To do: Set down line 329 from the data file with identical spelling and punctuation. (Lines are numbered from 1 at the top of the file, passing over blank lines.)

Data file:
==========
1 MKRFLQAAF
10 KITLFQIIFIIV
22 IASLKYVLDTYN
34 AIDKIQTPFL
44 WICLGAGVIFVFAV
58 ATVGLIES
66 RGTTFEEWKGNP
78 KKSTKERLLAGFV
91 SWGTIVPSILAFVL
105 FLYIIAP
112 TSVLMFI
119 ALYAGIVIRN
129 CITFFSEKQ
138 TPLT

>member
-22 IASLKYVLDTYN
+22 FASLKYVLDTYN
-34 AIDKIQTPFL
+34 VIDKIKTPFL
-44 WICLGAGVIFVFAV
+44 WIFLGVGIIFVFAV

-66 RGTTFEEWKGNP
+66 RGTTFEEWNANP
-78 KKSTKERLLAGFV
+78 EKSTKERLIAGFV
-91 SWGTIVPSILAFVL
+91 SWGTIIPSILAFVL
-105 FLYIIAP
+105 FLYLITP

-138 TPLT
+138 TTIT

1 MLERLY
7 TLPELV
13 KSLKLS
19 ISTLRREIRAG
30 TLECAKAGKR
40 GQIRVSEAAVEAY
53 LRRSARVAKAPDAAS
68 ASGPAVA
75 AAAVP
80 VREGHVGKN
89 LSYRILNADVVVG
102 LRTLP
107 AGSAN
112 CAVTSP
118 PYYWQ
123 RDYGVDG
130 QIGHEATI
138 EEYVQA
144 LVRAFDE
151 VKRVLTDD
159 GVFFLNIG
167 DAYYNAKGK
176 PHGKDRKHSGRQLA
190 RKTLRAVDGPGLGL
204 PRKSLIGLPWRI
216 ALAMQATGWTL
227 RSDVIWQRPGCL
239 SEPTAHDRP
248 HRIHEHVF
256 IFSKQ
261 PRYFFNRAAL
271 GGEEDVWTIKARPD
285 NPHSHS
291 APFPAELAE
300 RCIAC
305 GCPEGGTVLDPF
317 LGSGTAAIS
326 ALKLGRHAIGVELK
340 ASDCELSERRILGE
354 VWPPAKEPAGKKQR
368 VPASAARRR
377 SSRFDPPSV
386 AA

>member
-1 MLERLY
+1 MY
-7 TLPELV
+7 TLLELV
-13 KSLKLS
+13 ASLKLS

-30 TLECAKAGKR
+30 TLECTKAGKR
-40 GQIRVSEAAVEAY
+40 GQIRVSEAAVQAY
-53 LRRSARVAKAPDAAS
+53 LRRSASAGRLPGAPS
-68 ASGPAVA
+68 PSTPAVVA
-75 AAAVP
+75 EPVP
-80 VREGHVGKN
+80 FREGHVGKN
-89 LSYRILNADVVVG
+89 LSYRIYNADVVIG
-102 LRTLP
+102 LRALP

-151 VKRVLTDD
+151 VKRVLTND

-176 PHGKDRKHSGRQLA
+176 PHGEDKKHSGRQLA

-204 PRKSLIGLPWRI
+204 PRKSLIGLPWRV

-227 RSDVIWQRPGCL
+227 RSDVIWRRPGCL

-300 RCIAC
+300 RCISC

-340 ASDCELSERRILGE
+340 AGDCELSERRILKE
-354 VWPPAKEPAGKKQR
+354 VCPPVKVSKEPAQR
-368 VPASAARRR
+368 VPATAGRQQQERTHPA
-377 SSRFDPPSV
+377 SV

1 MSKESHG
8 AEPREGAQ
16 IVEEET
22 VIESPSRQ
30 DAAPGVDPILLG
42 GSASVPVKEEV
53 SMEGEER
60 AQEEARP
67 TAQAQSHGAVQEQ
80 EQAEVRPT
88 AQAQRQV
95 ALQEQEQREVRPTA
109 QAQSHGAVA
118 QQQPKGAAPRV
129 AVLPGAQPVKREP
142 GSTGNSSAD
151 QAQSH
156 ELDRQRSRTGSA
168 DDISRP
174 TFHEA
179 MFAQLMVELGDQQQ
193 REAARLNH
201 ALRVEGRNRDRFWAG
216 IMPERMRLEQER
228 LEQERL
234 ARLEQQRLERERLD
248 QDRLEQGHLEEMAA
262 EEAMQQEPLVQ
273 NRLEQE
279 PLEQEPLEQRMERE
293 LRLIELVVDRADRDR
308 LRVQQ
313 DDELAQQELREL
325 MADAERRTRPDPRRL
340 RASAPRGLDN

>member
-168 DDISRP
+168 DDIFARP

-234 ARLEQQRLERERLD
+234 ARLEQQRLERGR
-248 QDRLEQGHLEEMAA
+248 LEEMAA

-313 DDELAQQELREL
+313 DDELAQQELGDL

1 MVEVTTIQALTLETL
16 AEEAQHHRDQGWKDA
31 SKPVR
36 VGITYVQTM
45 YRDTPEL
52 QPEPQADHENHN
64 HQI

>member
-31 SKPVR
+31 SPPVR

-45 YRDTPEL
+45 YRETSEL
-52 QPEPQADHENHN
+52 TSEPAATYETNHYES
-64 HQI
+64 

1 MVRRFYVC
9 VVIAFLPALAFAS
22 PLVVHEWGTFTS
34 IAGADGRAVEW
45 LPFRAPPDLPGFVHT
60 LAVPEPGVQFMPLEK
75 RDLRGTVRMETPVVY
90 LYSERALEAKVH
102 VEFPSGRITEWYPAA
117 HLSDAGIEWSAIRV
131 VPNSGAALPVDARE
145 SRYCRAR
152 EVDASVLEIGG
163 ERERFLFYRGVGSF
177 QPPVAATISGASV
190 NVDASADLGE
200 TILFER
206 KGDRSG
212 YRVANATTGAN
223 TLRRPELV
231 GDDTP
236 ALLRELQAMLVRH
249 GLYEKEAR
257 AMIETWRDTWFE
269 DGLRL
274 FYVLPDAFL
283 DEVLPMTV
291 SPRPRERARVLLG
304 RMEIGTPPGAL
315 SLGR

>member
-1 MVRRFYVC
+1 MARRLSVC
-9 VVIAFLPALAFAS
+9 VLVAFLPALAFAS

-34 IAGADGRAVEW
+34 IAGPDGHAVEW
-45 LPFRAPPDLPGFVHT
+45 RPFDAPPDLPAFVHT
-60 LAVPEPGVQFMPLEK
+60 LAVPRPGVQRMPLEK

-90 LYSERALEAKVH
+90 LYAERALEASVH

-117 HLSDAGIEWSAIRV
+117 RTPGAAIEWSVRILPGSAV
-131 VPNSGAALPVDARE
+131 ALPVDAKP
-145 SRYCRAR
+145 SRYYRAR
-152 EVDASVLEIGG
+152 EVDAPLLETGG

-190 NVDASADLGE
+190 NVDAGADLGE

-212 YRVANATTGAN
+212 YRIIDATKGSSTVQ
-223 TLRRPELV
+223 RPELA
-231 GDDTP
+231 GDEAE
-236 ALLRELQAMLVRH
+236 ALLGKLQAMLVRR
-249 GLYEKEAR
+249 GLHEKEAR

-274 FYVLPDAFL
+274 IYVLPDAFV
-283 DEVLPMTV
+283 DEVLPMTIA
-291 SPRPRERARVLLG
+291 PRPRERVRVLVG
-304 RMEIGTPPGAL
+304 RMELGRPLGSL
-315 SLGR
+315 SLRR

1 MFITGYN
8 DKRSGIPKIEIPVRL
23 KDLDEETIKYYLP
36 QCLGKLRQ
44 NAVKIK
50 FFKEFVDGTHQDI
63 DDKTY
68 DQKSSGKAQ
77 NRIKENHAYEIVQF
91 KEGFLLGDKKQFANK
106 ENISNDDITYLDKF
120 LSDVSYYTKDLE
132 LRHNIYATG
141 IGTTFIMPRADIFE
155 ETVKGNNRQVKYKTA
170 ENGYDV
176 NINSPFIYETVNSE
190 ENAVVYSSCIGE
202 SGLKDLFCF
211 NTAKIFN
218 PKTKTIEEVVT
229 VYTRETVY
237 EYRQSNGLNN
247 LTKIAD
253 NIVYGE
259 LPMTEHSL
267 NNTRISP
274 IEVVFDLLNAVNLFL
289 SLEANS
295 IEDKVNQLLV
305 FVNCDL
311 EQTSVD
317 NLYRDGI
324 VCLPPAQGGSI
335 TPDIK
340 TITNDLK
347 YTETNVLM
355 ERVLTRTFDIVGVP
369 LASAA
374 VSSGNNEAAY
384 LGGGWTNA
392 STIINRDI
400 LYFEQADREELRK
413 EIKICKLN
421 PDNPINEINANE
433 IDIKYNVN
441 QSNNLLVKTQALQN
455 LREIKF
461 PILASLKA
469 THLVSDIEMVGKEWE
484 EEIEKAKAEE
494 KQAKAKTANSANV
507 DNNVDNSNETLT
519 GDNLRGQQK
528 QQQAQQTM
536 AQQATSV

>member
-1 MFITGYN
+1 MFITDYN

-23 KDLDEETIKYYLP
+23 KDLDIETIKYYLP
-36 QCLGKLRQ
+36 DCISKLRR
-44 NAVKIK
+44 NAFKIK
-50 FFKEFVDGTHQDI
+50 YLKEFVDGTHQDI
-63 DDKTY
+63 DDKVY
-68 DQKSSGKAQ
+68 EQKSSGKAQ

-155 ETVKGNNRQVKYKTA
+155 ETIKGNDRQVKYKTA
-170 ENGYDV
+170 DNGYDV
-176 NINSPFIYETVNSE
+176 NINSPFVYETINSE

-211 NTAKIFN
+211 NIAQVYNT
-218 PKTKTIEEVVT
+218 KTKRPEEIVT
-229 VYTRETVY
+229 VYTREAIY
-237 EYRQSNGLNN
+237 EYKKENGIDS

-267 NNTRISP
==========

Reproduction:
+218 KTKRPEEIVT